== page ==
Across America the population is becoming much more
diverse than ever before in our nation’s history. At any mall it
has become commonplace to see a diversity of cultures.
Merchants and customers represent ethnic cultures from
around the world as they buy and sell in the same
marketplace. The same diversity is found in many
workplaces.

Interestingly these cultures have different perspectives on
touching others.

In
Asia it is considered disrespectful to touch an older
person on the head, back, or shoulders. Even if the intent is
to show respect or to comfort the person the act of touching
these areas conveys insult.

When exchanging business cards, handling the card is
considered the same as touching the individual. Great care
should be given to the business card by grasping the card
with both hands, admiring it, and then placing it in your
pocket closest to your heart. Also remember it is extremely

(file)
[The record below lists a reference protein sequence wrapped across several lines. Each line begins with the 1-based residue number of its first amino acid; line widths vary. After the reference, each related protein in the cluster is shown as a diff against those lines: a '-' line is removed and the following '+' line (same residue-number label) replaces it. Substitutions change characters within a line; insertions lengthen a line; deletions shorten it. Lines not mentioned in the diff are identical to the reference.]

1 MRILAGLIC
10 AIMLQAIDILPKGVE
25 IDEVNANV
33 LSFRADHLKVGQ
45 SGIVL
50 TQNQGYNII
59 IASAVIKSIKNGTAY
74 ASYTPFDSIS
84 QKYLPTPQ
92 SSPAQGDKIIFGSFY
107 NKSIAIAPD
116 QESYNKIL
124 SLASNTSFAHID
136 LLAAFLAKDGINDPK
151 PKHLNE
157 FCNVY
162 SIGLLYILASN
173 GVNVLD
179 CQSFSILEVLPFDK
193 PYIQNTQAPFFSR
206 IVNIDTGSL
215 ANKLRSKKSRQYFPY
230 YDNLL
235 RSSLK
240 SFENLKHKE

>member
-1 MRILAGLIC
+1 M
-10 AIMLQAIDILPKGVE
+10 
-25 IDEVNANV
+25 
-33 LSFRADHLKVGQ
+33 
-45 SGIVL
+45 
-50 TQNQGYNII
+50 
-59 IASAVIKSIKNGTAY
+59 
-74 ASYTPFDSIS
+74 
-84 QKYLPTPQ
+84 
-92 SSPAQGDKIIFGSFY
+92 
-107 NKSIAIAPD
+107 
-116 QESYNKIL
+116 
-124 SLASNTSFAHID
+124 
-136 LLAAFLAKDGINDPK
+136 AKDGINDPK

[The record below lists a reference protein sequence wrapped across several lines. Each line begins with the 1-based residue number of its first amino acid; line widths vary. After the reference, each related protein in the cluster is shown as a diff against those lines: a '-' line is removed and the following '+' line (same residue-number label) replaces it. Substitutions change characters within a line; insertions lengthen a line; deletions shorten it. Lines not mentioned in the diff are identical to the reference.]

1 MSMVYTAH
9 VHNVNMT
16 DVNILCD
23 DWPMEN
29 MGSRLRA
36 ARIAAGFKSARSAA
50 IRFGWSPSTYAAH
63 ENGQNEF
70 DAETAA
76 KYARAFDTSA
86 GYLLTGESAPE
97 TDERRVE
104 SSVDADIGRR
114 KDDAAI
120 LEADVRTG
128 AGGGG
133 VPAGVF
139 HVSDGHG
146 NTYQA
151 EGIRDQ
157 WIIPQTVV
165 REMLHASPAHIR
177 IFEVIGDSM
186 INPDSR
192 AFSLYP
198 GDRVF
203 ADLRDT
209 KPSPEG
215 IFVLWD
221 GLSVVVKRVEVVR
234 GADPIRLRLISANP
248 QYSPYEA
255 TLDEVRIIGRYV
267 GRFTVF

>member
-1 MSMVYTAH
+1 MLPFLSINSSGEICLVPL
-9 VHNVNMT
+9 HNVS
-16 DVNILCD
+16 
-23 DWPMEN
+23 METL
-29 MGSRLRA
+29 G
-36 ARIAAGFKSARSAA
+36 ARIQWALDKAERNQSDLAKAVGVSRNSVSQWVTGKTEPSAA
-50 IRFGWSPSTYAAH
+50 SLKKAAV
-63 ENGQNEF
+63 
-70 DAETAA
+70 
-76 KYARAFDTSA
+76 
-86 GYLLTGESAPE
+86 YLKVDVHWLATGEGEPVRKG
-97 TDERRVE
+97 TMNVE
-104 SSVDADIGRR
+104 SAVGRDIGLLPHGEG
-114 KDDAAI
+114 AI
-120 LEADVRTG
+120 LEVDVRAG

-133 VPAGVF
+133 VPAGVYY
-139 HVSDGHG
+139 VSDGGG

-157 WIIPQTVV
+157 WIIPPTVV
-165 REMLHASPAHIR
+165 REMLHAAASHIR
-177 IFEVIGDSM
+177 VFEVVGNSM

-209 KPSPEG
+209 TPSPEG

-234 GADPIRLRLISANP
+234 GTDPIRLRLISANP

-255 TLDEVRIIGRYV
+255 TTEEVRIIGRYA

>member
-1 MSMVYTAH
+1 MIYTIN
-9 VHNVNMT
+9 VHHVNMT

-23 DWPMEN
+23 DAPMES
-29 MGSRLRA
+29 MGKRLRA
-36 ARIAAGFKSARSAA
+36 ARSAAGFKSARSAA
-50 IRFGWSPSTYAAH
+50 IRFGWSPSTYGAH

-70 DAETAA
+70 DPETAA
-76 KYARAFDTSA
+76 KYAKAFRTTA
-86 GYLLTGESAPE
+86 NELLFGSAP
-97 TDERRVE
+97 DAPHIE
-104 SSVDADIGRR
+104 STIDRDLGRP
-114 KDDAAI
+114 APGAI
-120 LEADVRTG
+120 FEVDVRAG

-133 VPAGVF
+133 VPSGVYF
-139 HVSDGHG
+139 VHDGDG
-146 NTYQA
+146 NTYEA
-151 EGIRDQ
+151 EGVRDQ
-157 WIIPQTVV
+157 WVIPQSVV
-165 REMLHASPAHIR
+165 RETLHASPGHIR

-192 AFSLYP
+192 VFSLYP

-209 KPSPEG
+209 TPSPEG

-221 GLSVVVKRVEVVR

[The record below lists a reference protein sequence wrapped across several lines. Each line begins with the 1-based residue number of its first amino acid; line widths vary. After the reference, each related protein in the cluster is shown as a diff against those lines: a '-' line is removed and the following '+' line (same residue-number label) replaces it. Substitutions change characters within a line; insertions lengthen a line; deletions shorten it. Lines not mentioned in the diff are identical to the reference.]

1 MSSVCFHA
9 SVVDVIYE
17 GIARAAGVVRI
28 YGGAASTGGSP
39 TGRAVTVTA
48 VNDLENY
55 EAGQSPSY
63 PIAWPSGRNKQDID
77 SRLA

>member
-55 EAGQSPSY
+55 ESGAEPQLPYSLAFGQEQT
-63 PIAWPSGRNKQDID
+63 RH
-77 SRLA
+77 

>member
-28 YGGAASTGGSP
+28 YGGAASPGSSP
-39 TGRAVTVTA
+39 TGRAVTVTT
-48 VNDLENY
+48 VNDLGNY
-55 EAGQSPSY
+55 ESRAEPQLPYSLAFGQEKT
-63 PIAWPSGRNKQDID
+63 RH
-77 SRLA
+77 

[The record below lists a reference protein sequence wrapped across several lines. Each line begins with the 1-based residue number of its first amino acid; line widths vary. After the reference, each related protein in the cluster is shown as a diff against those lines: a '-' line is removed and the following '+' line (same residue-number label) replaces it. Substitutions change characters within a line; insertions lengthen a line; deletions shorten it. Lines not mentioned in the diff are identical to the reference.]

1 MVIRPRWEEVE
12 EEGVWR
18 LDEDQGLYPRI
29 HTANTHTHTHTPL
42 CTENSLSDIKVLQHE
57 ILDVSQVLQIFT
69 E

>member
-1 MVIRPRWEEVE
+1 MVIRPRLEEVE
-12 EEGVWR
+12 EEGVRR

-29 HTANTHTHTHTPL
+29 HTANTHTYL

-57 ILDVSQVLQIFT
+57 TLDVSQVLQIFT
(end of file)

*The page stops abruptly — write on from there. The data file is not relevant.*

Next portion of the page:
rude to write on the business card, fold it, or to place it in
your back pocket.

In the
Middle East greeting people without touching can be
an insult. Men and women will great others with kisses on
each cheek. This is unlike Asia and the Pacific Rim where
kissing others is typically limited to kissing the hand of the
eldest person in a family – your family or one that is hosting
you for a visit.

In much of the Middle East It is rude to not hold the hand of a
friend of the same gender while walking down the street.
However, it is inappropriate, and could violate local law, to
publicly hold hands with a friend of the opposite gender –
even punishable by death in some nations.

Publicly touching in France is normal. It is normal to touch
while greeting someone, if you agree with them, or to make
a point. The touching is not violent of considered an invasion
of personal space as it is expected. In a study done by
Jourard (1966) in Paris recorded an average of 110 touches
by friends or parents in cafes as compared to 2 touches at
coffee shops in Miami. Interestingly observers found that
touching in Miami was more aggressive 37 percent of the
time. Italy and Greece had high rates of touching while
Australia, New Zealand, and England were more aligned
with the Miami touch rates. Additional studies in later years
found similar results.
Touching
How touching others is viewed around the world
Puerto Rico
An understanding
diversity video